How to Avoid Dirty Art Auction Tricks – artmarketblog.com

scam How to Avoid Dirty Art Auction Tricks   artmarketblog.comHaving focused my last few posts on the issues surrounding the questionable practices of some art auction houses, I thought it important to let people know how they can avoid becoming a victim of dirty art auction tricks and tactics. The only real way to avoid becoming a victim of the art auction houses is to ask questions and to know which questions to ask.  Below is a list of questions, and the reasoning behind each question, that will ensure that you know exactly where you stand.

Seven questions every buyer should ask before bidding on a work of art:

1.       Does the auction house or anyone associated with the auction house have an ownership interest in the work of art I am thinking of purchasing?

(The reason you should ask this question is that if an auction house has an ownership interest in a work of art you should question whether this would have an effect on the way the auction house markets and presents the work of art in question – as well as the final price.  Auction houses are required to indicate in auction catalogues when they have an ownership interest in a work of art.)

2.       Is the auction house employee who is advising me on my purchases also representing the seller of the works they are advising me on?

(The reason you should ask this question is that it is not unknown for a specialist assigned to a particular client as an advisor to be representing the seller of the works they are advising the buyer to purchase.  If you are assigned an expert advisor by an auction house make sure they are not representing the seller of the particular works you are interested in.)

3.       Is there any doubt regarding the authenticity or provenance of the works of art I am interested in purchasing?

(The reason you need to ask this question is that auction houses are not always forthcoming with information regarding authenticity.  It is worth while making sure that you are getting what you are paying for.)

4.       Who has authenticated the works of art I am interested in purchasing, what qualifications do they have and what evidence was the authentication based on?

(The reason you need to ask this question is that auction houses have been known to justify the attribution they make using less than reliable information.)

5.       When were the works of art I am interested in purchasing last consigned to an auction and what was the result?

(The reason that you should ask this question is that auction houses are not always forthcoming with information regarding the consignment history of a work of art.  Auction houses have been known to sell the same work of art a number of times within a short period of time and not disclose this information to buyers.  It is important to know this information as it is likely there is reason that this has occurred.  It is also important to know this information because a work of art being passed in at auction can gain a stigma that can reduce the value.)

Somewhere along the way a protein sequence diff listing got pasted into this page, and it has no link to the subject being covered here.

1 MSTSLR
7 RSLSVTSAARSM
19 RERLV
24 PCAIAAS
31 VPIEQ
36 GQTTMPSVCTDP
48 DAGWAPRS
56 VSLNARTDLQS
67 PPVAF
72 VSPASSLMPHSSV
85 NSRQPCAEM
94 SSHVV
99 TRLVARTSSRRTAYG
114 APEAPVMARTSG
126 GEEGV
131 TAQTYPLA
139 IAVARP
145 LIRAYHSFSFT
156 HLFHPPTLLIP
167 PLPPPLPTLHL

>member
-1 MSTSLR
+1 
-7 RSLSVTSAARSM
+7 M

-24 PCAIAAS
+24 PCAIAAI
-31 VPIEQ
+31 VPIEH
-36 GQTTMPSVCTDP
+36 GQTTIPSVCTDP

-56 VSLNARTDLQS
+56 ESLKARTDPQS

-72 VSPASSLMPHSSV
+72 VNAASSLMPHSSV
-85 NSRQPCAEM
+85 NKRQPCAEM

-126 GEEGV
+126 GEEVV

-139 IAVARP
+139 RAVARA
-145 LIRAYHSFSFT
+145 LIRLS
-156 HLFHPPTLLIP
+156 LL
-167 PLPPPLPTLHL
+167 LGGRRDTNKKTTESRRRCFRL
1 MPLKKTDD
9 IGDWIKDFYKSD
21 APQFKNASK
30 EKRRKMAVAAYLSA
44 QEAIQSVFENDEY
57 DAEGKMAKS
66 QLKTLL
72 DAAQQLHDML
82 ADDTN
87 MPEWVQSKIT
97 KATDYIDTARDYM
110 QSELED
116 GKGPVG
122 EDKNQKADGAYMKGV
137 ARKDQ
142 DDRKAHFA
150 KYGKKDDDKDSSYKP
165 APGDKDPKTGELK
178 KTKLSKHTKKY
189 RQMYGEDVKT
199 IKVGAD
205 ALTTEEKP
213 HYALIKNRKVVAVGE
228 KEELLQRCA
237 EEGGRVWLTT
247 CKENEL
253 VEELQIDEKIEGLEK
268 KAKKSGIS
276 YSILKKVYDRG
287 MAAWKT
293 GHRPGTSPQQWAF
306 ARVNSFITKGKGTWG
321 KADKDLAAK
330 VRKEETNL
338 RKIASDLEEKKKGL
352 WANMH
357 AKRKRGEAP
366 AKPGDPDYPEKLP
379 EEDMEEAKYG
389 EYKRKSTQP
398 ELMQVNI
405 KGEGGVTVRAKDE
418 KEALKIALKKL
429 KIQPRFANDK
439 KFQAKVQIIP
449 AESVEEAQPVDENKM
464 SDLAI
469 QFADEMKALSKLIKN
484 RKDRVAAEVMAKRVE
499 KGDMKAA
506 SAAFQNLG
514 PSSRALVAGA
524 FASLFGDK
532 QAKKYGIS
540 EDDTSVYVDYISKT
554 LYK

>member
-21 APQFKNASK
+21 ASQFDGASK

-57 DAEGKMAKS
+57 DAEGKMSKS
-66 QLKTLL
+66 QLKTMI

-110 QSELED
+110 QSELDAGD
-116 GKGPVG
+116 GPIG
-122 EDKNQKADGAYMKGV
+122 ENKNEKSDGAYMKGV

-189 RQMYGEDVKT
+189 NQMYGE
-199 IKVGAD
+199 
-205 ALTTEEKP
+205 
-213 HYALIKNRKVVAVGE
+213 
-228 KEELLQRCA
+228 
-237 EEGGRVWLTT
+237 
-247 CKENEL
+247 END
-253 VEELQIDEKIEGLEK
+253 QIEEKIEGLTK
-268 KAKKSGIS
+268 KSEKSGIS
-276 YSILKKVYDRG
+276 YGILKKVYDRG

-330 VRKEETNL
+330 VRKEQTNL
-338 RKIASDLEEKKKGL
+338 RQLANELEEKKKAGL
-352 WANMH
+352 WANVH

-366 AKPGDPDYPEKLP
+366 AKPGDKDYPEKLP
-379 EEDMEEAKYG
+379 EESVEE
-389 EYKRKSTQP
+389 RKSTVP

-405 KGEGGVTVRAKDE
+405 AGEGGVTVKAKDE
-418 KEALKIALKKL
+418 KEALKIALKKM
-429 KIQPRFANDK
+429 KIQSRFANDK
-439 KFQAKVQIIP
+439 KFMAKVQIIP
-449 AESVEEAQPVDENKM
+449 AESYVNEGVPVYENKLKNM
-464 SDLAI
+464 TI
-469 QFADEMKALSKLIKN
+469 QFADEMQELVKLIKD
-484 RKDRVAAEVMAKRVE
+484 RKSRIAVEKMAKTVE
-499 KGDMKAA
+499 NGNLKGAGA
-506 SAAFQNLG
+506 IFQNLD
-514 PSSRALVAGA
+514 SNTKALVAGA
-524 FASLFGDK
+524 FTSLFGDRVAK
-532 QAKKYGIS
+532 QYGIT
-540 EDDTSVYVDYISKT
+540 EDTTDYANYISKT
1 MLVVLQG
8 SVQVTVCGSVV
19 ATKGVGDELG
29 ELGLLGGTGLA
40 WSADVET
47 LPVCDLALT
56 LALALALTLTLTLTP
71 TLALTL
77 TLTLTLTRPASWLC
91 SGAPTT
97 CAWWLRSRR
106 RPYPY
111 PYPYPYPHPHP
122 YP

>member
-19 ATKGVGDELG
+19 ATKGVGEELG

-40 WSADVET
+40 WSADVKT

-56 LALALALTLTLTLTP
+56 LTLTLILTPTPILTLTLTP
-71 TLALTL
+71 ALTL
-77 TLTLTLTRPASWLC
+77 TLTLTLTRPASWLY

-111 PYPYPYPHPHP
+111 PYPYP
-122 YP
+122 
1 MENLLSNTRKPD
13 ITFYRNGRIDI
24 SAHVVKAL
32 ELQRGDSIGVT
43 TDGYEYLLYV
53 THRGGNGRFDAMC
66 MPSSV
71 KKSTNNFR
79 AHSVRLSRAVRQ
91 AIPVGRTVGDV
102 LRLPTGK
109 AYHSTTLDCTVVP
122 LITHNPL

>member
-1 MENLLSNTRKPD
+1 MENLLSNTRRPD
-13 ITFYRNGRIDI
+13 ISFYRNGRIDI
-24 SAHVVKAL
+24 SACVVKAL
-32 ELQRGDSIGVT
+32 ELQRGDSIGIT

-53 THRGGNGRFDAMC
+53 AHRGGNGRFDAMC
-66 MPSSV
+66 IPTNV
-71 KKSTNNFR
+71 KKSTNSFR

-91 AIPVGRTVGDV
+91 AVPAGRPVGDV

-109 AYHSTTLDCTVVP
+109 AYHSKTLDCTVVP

6.       Does the auction house allow the auctioneer to bid in his own sale?

(It should be obvious why one needs to ask this question, and yes, some auction houses to allow the auctioneer to bid on their own sale.)

7.       What is the condition of the works of art I am interested in purchasing and has a condition report been completed on each work?

(Auction houses are not always forthcoming with information regarding the condition of a work of art. It is generally expected that buyers will inspect a work of art themselves and will be aware of the condition of the work of art.  If you are not able to assess the condition of a work of art then hire an expert.)

 How to Avoid Dirty Art Auction Tricks   artmarketblog.com**Nicholas Forrest is an art market analyst, art critic and journalist based in Sydney, Australia. He is the founder of http://www.artmarketblog.com, writes the art column for the magazine Antiques and Collectibles for Pleasure and Profit and contributes to many other publications



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  • http://afp@nyc.rr.com Anita Bartlett-Picarella

    Nic, I posted a comment for you on LinkedIn relative to your blogs on the 2010 art market trends part 1 & 2. The advice put forth here relative to dirty auction tricks is excellent, especially for novices and the younger generation who may be contemplating purchase of fine art at auction.

    The “brand” names of Sotheby’s and Christie’s carry a lot of weight and may influence or convince a newbie that all is on the up and up. “Why should I worry? It came from Christie’s!” Well, the lay person would think so, but we, the initiated, know better. In my 30 years experience as a broker with both galleries, I could tell you some stories that would make you shake your head in denial.

    I think it is very important to get this news out to potential bidders wading in the muddy waters of the middle markets as well, relying on the trust and integrity of the regional or local auctioneer. Before bidding, in addition to the points you made, the bidder should be careful about what premium is to be added to the hammer price. I have noticed that Skinner here in Boston charges an 18.5% buyer’s premium for on-site bidders while charging 22.5% for winning bids placed on-line. This makes no sense to me. I would appreciate hearing your take on this practice.

    Keep up the good work! Have you finished your studies in the arena of art authentication?

    Kindest regards from cold New York,
    Anita

  • Harley

    Let’s do coffee sometime when I am next in Sydney.

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